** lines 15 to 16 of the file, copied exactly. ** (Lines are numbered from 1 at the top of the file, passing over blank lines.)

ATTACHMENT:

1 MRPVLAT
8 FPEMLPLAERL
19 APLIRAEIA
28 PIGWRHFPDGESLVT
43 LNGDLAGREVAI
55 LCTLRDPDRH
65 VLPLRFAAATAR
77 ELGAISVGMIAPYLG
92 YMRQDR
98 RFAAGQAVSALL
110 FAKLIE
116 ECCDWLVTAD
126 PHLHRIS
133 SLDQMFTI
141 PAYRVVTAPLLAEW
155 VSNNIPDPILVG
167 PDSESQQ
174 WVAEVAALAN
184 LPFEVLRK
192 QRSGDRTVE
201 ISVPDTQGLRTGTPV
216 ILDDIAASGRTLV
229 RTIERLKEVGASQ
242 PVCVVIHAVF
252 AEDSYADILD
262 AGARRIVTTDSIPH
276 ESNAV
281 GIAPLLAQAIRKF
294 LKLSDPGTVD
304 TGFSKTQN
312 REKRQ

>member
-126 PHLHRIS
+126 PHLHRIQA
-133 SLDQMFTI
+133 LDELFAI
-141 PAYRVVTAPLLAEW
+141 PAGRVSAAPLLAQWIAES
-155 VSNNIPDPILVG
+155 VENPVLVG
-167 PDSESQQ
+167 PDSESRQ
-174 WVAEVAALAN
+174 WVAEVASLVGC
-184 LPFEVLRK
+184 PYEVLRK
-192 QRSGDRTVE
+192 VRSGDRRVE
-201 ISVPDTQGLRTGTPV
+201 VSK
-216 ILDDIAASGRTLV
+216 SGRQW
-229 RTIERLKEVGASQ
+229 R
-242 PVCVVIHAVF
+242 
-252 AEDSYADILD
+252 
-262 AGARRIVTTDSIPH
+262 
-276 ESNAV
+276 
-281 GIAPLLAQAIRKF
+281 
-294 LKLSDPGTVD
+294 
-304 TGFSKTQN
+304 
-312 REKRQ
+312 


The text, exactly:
141 PAYRVVTAPLLAEW
155 VSNNIPDPILVG